Not much actual writing since Friday, but a good bit of looking at maps and reference books and thinking. Conclusions: we know very little about Britain in this period (other than what Tacitus has to say); we know even less about British Druids (i.e. they may have existed, and if so were probably on Anglesey at some point in the 1st century AD, but we have no idea what they were doing there); and we know rather less about Ireland and Irish Druids (if any). Ireland was where it is today; there was some sort of (probably complex) "Celtic" society there, speaking (probably) a Godelic language; there were probably religious / magical specialists of some kind (who may or may not have called themselves Druids) in that society at the time in question; there is a possibility (supported to some extent by archaeological discoveries of Roman material) that Agricola may have sent some sort of military expedition to Ireland, most probably in late 81 AD, with outcome unknown; if he did send such an expedition, they most probably crossed from the vicinity of Galloway (Scotland), as he was operating in that area at that time with the required manpower and naval support; Agricola (according to Tacitus) had in his entourage at that time an exiled Irish noble of some sort who could have served as a focal point for such an expedition. What any Druids (if they existed and were interested) might have had to do this is entirely conjecture.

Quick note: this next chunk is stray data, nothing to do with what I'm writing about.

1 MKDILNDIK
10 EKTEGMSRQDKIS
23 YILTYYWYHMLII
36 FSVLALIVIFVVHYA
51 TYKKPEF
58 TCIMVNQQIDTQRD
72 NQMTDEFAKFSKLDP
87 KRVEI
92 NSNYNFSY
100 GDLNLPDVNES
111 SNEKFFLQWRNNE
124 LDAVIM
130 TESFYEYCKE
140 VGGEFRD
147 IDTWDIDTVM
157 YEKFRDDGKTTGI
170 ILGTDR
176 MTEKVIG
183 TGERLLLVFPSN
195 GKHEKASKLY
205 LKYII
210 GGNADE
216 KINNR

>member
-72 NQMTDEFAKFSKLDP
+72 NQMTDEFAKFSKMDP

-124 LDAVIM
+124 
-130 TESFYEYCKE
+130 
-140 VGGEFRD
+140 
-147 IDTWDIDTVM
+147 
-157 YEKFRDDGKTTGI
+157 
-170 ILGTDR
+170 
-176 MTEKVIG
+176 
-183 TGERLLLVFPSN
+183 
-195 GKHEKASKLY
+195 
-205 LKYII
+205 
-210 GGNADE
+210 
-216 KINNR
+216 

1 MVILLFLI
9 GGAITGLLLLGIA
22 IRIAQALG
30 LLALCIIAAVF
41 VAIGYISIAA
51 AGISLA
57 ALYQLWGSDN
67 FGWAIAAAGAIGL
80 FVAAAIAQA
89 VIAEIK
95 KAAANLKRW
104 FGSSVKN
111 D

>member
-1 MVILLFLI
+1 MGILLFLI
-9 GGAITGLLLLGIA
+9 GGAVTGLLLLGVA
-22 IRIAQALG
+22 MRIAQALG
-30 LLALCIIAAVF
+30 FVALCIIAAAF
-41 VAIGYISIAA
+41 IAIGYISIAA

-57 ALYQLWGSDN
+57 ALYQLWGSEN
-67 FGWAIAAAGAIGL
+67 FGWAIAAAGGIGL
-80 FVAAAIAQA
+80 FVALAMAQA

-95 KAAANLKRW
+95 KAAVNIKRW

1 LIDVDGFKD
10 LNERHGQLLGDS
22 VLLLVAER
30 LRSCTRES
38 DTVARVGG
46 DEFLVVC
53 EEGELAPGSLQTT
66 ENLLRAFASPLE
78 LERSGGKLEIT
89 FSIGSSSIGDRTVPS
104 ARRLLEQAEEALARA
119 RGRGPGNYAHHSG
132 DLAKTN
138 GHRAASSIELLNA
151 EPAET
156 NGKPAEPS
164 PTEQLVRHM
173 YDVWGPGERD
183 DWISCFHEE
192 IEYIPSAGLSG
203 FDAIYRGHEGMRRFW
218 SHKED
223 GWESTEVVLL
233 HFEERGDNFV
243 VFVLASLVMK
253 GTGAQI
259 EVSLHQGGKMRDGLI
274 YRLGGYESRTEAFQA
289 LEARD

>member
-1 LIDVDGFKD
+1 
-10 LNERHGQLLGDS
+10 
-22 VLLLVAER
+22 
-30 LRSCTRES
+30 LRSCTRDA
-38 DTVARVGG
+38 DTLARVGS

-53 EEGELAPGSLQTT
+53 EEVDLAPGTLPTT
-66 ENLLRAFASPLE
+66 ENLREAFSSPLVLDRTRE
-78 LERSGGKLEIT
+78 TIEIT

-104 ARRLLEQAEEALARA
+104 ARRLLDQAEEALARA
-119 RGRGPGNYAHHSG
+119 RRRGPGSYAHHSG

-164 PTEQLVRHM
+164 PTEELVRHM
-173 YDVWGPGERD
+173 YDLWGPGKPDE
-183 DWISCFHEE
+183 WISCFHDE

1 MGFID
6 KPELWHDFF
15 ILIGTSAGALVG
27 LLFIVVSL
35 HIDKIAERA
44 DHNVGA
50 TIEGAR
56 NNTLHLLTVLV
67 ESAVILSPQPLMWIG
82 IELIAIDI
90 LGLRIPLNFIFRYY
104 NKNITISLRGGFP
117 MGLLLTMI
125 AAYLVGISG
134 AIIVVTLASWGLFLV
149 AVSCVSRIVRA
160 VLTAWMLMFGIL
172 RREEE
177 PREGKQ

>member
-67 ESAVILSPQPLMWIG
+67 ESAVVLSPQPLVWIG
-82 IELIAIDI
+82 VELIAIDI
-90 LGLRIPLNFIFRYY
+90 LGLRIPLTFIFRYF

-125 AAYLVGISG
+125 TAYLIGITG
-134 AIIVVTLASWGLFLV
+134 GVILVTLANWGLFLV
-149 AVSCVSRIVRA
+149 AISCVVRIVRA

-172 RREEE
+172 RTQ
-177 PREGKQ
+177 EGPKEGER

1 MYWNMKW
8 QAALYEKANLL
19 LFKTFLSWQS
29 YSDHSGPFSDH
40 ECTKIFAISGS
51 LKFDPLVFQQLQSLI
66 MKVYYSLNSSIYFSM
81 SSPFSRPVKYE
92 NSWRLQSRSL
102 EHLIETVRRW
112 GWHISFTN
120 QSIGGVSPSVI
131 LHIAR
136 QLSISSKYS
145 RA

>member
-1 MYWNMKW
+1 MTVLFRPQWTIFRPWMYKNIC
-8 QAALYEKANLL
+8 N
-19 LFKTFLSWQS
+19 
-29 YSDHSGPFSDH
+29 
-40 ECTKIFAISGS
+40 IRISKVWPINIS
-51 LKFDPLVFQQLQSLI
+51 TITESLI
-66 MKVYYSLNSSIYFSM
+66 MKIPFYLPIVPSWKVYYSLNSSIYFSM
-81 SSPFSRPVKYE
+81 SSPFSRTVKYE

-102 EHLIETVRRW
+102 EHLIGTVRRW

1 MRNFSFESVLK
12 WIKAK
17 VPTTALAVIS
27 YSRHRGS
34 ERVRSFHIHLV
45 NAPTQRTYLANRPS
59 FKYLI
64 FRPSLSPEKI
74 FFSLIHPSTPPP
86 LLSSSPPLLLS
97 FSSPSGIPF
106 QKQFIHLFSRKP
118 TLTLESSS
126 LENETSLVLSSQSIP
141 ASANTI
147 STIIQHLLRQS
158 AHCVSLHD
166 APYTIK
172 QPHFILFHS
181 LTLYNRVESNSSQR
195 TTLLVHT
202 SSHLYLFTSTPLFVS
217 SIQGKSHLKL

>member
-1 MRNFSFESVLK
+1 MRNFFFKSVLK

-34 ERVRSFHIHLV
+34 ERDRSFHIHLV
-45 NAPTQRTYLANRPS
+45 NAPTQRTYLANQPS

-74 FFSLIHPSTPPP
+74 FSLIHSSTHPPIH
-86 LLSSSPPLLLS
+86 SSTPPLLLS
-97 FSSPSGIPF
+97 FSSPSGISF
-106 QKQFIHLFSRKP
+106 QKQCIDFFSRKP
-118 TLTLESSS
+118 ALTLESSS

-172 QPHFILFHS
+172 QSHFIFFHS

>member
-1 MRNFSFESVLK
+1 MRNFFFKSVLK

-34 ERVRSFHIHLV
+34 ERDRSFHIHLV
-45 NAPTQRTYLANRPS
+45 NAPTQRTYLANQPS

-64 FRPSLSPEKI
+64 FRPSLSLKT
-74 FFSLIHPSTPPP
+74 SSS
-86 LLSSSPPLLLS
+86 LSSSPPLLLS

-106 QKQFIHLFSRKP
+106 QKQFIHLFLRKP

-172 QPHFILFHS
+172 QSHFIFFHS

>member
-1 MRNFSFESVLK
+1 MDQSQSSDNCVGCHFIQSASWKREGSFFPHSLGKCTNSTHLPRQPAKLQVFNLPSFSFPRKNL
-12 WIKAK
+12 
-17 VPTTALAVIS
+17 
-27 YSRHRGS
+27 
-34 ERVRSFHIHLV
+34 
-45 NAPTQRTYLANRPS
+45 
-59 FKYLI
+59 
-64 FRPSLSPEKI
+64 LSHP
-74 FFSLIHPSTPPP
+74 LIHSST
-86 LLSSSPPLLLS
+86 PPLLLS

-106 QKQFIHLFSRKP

It's a good thing I'm writing fiction.